Since the earliest days of motion pictures, white producers and studios had been making films featuring white performers in blackface, little more than filmed minstrel shows for white audiences built around the prevailing stereotypes of the "American Negro." But as early as 1910, William Foster, a white educator, had produced a short film in Chicago with an all-black cast; and the Lincoln Film Company established in Los Angeles in 1916 was the first formed by blacks to produce films directed specifically at black audiences. Lincoln's Realization of a Negro's Ambition, released in 1916, was the first film with an all-black cast that attempted to portray the middle-class aspirations of African-Americans in a realistic manner. Its success was the catalyst for a number of black-owned film companies, such as Unique Films, Million Dollar Productions, and the longest-running of them all, Oscar Michaux's Film and Book Company, which not only produced films but operated a booking circuit of all-black theaters until the 1950s. There were eight such theaters in South Carolina during McKinney's childhood, most of them in Columbia.
By the time McKinney was sent to join her parents in 1924, the black film industry was in full swing, especially in New York, where many such films were produced. Nina was enrolled in P.S. 126 in lower Manhattan, where vaudeville shows and films were much more accessible than in South Carolina; and Harlem theaters like the Alhambra, the Apollo, the Franklin, and the Roosevelt, just a subway ride away, all included films in their weekly entertainment offerings. It was at such theaters, and by listening to records, that McKinney taught herself to sing and dance. By the time she was 16, just as she was graduating from high school, she won a place in the chorus line of Lew Leslie's Blackbirds, a long-running all-black Broadway revue modeled on Florenz Ziegfeld's Follies. By this time, white Hollywood had begun to realize that there was money to be made in so-called "race pictures," especially now that talking pictures had become technically feasible. In the audience at one night's Blackbirds performance was King Vidor, who had been hired by MGM to direct the film that would make McKinney a star, 1929's Hallelujah.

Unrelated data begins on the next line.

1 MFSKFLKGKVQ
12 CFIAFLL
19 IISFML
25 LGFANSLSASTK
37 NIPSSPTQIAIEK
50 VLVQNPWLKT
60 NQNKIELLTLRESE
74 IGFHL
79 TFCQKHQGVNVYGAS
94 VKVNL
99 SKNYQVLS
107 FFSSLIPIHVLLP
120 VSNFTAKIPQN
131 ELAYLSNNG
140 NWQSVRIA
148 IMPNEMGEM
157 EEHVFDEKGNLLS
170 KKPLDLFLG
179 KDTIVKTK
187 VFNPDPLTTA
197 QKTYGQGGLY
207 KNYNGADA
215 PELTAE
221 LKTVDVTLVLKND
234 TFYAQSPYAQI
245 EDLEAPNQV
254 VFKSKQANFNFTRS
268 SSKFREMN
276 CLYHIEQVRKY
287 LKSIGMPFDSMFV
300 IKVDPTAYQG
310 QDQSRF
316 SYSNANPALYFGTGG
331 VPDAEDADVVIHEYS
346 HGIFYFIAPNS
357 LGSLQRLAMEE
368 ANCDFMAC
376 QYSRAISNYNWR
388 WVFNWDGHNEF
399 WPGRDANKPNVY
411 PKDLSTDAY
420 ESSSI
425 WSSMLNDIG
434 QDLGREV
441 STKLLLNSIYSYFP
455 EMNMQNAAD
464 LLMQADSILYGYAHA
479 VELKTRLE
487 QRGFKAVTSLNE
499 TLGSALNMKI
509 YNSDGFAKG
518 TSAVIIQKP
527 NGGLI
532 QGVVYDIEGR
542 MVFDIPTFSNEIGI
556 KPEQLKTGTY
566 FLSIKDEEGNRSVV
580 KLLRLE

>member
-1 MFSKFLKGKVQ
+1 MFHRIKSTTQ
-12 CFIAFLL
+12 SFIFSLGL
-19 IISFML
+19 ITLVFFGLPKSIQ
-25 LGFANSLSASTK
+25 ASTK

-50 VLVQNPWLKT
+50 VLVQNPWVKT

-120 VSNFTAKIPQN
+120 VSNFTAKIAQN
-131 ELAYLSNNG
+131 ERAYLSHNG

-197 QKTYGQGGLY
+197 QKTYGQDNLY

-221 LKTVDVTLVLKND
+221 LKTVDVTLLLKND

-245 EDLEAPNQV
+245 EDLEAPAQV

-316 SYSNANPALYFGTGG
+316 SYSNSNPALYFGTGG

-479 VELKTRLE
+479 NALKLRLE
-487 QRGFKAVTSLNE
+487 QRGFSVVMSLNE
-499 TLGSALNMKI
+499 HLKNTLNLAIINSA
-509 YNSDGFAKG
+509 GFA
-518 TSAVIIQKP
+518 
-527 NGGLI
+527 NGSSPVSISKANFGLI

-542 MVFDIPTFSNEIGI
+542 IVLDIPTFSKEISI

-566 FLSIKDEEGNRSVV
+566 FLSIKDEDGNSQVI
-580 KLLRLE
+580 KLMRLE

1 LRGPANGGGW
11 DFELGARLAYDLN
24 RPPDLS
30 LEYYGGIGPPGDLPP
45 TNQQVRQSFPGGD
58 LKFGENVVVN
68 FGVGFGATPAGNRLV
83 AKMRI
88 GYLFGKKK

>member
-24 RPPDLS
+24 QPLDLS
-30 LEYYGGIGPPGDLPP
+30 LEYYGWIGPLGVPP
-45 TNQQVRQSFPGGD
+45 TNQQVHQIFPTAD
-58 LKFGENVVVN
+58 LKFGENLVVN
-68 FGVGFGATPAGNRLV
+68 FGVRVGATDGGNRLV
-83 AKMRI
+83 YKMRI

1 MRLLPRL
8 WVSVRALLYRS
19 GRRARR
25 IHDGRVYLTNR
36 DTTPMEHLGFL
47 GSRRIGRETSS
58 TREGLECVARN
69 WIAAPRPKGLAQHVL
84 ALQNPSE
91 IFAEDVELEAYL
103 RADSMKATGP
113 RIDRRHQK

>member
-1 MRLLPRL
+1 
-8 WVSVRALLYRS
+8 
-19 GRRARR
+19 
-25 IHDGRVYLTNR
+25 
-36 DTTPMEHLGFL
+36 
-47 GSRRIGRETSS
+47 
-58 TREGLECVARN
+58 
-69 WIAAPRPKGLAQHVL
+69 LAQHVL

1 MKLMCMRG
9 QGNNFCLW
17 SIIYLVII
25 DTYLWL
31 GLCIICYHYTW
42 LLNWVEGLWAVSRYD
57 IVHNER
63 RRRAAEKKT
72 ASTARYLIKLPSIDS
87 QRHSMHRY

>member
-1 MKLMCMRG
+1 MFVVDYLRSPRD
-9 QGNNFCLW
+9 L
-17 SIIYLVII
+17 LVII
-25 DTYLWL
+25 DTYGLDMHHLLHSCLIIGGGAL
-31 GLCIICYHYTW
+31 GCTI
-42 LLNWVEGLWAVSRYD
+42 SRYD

MGM was well aware that rival Twentieth Century-Fox was preparing to release Hearts in Dixie, starring the African-American actor Stepin Fetchit. Billed as the first "all-singing, alldancing, all-Negro" musical film, it was set on an idyllic Southern plantation full of lazy, irresponsible, but nonetheless tuneful slaves serving benevolent white masters. The New York Time s' critic Mordaunt Hall thought the film was "truthful in its reflection of the black men in those days down yonder in the cornfields," but
fellow critic Henry Dobbs, also white, pointedly disagreed. "It is obvious," he wrote, "that Hearts in Dixie director Paul Sloane has not yet emerged from that state of mind which conceives of the Negro film as leaning towards open-necked shirts, banana hats, and the melodic charms of 'Old Black Joe' and 'The Lonesome Road.' If Hearts in Dixie is a specimen of colored expression under the aegis of Hollywood, let us, next time, hand the whole process over to the Negroes themselves."